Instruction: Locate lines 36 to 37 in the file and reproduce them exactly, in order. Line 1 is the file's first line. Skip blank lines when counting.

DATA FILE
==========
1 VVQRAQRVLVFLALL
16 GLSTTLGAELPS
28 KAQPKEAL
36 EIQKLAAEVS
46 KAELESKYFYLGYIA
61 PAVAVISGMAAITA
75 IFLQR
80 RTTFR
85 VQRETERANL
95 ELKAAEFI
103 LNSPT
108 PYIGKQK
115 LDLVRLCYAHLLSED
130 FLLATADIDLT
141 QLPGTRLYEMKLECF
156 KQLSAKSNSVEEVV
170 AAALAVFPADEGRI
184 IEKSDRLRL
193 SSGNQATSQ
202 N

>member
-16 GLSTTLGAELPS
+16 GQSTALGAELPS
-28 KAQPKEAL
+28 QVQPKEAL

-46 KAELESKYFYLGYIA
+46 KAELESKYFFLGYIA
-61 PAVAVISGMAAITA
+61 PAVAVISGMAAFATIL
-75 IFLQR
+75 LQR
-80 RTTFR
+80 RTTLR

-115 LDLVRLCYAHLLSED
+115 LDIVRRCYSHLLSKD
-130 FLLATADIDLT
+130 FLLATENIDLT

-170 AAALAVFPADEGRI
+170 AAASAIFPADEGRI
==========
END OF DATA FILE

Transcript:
-130 FLLATADIDLT
+130 FLLATENIDLT